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Tuesday, August 30, 2016

July 2016 Residential Sales, Inventory and Prices

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Sales of new single-family houses in July 2016 were at a seasonally adjusted annual rate (SAAR) of 654,000 units -- well above expectations of 580,000. This was 12.4 percent (±12.7%)* above the revised June rate of 582,000 (originally 592,000 units) and 31.3 percent (±19.9%) above the July 2015 SAAR of 498,000; the not-seasonally adjusted year-over-year comparison (shown in the table above) was +32.6%. For a longer-term perspective, July’s sales were 53% below the “bubble” peak and 9% above the long-term, pre-2000 average.
Because single-family starts were essentially flat in July while sales increased, the three-month average ratio of starts to sales dropped to 1.26 -- below above the average (1.41) since January 1995.
The median sales price of new houses sold in July 2016 fell by $15,900 to $294,600; the average sales price was $355,800 (+$2,300). Starter homes (those priced below $200,000) made up 17.5% of the total sold in July, the lowest proportion on record for that calendar month (going back to 2002); prior to the Great Recession starter homes comprised as much as 61% of total sales.
* 90% confidence interval includes zero. The Census Bureau does not have sufficient statistical evidence to conclude that the actual change is different from zero. 
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As mentioned in our post about housing permits, starts and completions in July, single-unit completions declined by 3,000 units (-0.4%). Because completions decreased while sales rose, new-home inventory shrank in both absolute (-7,000 units) and months of inventory (-0.6 month) terms. 
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Existing home sales plummeted by 180,000 units (-3.2%) in July to 5.39 million units (SAAR), below expectations of 5.52 million. Inventory of existing homes expanded in both absolute (+20,000 units) and months-of-inventory (+0.2 month) terms. Because new-home sales jumped while existing-home sales decreased, the share of total sales comprised of new homes rose to 10.8% -- breaking through 10% for the first time in nearly eight years. The median price of previously owned homes sold in July retreated by $3,500 (-1.4%), to $244,100.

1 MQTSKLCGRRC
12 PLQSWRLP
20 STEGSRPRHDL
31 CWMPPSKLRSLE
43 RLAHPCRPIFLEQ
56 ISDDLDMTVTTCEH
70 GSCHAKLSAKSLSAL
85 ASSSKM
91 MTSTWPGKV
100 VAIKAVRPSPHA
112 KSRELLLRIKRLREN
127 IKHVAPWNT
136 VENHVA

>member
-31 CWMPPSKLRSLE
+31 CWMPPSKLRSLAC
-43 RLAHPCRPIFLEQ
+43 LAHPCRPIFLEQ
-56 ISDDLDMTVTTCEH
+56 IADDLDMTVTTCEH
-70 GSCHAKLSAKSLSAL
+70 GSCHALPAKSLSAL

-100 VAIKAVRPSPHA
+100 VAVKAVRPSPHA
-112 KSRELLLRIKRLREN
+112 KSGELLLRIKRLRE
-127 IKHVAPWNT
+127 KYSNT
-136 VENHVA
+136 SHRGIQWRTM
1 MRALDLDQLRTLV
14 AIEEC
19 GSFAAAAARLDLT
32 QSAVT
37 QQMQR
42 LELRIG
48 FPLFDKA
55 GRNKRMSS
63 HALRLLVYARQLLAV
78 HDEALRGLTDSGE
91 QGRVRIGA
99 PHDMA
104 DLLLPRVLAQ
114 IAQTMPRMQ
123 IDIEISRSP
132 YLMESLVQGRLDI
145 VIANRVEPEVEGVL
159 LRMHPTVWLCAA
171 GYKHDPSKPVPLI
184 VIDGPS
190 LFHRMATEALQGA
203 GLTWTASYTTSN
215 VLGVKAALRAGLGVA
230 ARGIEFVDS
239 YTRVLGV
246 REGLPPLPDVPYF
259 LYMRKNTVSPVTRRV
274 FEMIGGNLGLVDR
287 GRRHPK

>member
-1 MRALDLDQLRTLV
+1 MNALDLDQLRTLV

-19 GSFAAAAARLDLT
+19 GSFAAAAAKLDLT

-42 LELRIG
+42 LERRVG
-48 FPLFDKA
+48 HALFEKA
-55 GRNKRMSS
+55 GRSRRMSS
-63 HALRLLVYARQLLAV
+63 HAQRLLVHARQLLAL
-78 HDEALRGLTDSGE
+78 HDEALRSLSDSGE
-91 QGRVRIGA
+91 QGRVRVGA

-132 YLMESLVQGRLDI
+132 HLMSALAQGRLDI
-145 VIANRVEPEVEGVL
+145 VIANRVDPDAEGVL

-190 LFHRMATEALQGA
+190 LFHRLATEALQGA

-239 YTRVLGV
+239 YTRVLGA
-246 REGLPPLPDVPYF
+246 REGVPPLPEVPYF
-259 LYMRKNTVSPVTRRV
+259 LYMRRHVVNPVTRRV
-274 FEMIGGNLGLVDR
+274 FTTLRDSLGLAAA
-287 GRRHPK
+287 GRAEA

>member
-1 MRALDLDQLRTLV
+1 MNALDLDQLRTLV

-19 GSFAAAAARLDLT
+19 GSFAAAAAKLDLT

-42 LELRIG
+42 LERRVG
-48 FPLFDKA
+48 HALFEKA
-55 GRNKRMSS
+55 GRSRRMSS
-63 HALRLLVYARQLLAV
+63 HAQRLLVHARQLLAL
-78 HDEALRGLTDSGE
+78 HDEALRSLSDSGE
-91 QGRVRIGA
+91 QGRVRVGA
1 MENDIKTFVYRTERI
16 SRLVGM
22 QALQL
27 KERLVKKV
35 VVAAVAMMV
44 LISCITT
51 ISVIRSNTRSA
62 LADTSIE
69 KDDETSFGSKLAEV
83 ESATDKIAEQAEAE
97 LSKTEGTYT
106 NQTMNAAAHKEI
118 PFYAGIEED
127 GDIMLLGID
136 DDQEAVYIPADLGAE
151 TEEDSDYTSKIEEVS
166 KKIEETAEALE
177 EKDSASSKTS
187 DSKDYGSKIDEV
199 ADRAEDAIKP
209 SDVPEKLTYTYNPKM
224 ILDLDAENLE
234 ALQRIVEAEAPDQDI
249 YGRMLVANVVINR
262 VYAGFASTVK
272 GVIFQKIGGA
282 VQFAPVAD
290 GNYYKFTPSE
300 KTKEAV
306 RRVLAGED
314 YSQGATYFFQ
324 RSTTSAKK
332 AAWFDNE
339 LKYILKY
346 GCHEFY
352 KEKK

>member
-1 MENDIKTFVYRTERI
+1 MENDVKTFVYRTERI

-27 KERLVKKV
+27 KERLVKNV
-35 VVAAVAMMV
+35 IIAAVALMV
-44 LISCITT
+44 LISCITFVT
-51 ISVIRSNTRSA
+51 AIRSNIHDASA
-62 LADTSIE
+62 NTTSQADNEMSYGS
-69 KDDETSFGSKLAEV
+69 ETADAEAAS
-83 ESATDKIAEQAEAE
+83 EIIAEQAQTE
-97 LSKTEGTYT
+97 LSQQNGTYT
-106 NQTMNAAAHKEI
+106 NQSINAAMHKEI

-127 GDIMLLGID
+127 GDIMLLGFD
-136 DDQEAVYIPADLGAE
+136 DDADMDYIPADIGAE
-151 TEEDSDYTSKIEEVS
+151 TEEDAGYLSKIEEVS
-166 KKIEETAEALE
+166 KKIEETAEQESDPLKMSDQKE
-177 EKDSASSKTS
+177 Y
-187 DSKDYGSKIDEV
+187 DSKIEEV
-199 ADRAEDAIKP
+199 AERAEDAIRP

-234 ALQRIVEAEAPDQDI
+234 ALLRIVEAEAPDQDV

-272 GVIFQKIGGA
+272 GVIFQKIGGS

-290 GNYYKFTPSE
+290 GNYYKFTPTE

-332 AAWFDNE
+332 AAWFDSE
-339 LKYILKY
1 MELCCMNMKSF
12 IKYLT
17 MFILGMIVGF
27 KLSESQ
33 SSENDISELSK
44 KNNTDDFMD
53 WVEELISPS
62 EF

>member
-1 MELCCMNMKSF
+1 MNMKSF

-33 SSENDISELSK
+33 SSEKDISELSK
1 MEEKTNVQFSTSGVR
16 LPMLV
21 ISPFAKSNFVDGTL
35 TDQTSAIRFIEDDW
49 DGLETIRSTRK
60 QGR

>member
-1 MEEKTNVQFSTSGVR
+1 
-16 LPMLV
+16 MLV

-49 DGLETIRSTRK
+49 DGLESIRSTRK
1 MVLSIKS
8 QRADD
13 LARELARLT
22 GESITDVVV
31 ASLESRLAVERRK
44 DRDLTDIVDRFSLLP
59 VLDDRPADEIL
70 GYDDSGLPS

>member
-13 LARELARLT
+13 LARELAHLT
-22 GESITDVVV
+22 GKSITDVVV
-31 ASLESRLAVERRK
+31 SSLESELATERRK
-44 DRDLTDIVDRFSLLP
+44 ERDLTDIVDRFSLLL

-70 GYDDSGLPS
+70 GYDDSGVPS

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Housing affordability deteriorated as the median price of existing homes for sale in June increased by another $9,500 (+4.0%; +5.0 YoY) to a new record $249,800. Concurrently, Standard & Poor’s reported that the U.S. National Index in the S&P CoreLogic Case-Shiller Home Price indices posted a not-seasonally adjusted monthly change of +1.0% (+5.1% YoY).
 “Home prices continued to rise across the country led by the west and the south,” said David Blitzer, Managing Director and Chairman of the Index Committee at S&P Dow Jones Indices. “In the strongest region, the Pacific Northwest, prices are rising at more than 10%; in the slower Northeast, prices are climbing a bit faster than inflation. Nationally, home prices have risen at a consistent 4.8% annual pace over the last two years without showing any signs of slowing.
“Overall, residential real estate and housing is in good shape. Sales of existing homes are at running at about 5.5 million units annually with inventory levels under five months, indicating a fairly tight market. Sales of new single family homes were at a 654,000 seasonally adjusted annual rate in July, the highest rate since November 2007. Housing starts in July topped an annual rate of 1.2 million units. While the real estate sector and consumer spending are contributing to economic growth, business capital spending continues to show weakness.” 
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The foregoing comments represent the general economic views and analysis of Delphi Advisors, and are provided solely for the purpose of information, instruction and discourse. They do not constitute a solicitation or recommendation regarding any investment.

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